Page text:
Optimal Trajectory Planning for Fixed-Wing Miniature Air Vehicles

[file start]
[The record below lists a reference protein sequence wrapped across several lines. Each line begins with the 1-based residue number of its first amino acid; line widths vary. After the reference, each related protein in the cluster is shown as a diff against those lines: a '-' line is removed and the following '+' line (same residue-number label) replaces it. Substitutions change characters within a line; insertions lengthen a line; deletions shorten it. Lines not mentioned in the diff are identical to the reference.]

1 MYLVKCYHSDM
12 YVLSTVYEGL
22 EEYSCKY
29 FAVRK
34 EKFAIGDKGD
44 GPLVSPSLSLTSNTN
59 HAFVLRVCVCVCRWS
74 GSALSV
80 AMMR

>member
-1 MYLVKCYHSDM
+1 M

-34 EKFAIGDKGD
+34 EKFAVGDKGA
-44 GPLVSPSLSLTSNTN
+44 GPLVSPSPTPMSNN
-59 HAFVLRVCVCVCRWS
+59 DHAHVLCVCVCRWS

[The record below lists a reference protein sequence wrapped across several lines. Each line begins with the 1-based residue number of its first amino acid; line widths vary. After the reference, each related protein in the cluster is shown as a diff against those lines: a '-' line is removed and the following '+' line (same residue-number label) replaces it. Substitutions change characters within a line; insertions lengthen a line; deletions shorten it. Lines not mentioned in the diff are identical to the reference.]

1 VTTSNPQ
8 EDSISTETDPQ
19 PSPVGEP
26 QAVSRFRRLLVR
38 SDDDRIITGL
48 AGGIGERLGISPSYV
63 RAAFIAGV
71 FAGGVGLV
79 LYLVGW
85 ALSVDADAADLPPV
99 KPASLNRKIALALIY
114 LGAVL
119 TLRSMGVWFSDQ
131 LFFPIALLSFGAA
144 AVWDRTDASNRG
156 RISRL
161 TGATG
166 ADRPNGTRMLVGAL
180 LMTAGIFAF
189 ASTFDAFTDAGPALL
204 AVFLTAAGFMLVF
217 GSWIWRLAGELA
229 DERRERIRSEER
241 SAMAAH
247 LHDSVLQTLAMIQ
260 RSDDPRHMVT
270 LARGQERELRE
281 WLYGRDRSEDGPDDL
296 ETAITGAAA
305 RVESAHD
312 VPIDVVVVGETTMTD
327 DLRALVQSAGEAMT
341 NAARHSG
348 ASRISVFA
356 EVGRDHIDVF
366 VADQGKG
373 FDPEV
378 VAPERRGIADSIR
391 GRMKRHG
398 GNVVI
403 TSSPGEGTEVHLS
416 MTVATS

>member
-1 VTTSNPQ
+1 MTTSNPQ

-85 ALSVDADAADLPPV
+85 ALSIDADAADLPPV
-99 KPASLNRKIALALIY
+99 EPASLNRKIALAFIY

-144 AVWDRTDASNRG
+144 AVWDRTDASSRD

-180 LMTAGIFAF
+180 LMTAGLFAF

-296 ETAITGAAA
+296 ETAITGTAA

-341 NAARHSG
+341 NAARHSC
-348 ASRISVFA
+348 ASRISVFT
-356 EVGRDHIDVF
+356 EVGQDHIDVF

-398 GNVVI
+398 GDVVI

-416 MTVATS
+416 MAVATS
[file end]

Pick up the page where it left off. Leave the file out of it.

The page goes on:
Applications such as urban surveillance, search and rescue, agricultural applications, military applications, etc., require miniature air vehicles (MAVs) to fly for a long time. But they have restricted flight duration due to their dependence on battery life, which necessitates optimal path planning. The generated optimal path should obey the curvature limits prescribed by the minimum turn radius/ maximum turn rate of the MAV. Further, in a dynamically changing environment, the final configuration that the MAV has to achieve may change en route, which demands the path to be replanned by an airborne processor in real-time. As MAVs are small in size and light in weight, wind has a very significant effect on the flight of MAVs and the computation of the minimum-time path in the presence of wind plays an important role. The thesis develops feasible trajectory generation algorithms which are fast, efficient, optimal and implementable in an onboard computer for rectilinear and circular path convergence problems and waypoint following problems both in the absence and in the presence of wind. The first part of the thesis addresses the problem of computation of optimal trajectories when MAVs fly on a two-dimensional (2D) plane maintaining a constant altitude. The shortest path is computed for MAVs from a given initial position and orientation to a given final path with a specified direction as required for a given mission. Unlike the classical Dubins problem where the shortest path was computed between two given configurations (position and orientation), the final point in this case is not specified. However, the final path, which can either be a rectilinear path or a circular path, and the direction to which the MAV should converge, is specified. The time-optimal path of MAVs is developed in the presence of wind mainly using the geometric approach although a few important properties are also obtained using optimal control theory, specifically, Pontryagin’s minimum principle (which provides only the necessary condition for optimality) for control-constrained systems. The complete optima l solution to this problem in all its generality is a major contribution of this thesis as existing methods in the literature that address this problem are either not optimal or do not give a complete solution. Further, the time-optimal path for specified initial and final configurations is generated in reasonably short time without computing all the path lengths of possible candidate paths, which is the method that exists in the literature for similar problems. Simulation results illustrate path generation for various cases, including the presence of steady and time-varying wind. Another problem in MAV path planning in 2D addressed in this thesis computes an extremal path that transitions between two consecutive waypoint segments (obtained by joining two way points in sequence) in a time-optimal fashion. This designed trajectory, named as γ-trajectory, is also used to track the maximum portion of waypoint segments in minimum time and the shortest distance between this trajectory and the associated waypoint can be set to a desired value. Another optimal path, called the loop trajectory, that goes through the way points as well as through the entire waypoint segments, is also proposed. Subsequently, the thesis proposes algorithms to generate trajectories in the presence of steady wind and compares these with the optimal trajectory generated using nonlinear programming based multiple shooting method to show that the generated paths are optimal in most cases. In three-dimensional (3D) space, if the initial and final configurations – in terms of (X,Y,Z) position, heading angle and flight path angle- of the vehicle are specified then shortest path computation is an interesting problem in literature. The proposed method in this thesis is based on 3D geometry and, unlike the existing iterative methods which yield suboptimal paths and are computationally more intensive, this method generates the shortest path in much less time. Due to its simplicity and low computational requirements, this approach can be implemented on a MAV in real-time. But, If the path demands very high pitch angle (as in the case of steep climbs), the generated path may not be flyable for an aerial vehicle with limited range of flight path angles. In such cases numerical methods, such as multiple shooting, coupled with nonlinear programming, are used to obtain the optimal solution. The time-optimal 3D path is also developed in the presence of wind which has a magnitude comparable to the speed of MAVs. The simulation results show path generation for a few sample cases to show the efficacy of the proposed approach as compared to the available approach in the literature. Next, the path convergence problem is studied in 3D for MAVs. The shortest path is generated to converge to a rectilinear path and a circular path starting from a known initial position and orientation. The method is also extended to compute the time-optimal path in the presence of wind. In simulation, optimal paths are generated for a variety of cases to show the efficacy of the algorithm. The other problem discussed in this thesis considers curvature-constrained trajectory generation technique for following a series of way points in 3D space. Extending the idea used in 2D, a γ-trajectory in 3D is generated to track the maximum portion of waypoint segments with a desired shortest distance between the trajectory and the associated waypoint. Considering the flyability issue of the plane a loop-trajectory is generated which is flyable by a MAV with constrained flight path angle. Simulation results are given for illustrative purposes. The path generation algorithms are all based on a kinematic model, considering the vehicle as a point in space. Implementing these results in a real MAV will require the dynamics of the MAV to be considered. So, a 6-DOF SIMULINK model of a MAV is used to demonstrate the tracking of the computed paths both in 2D plane and in 3D space using autopilots consisting of proportional-integral-derivative (PID )controllers .Achieving terminal condition accurately in real-time, if there is noisy measurement of wind data, is also addressed.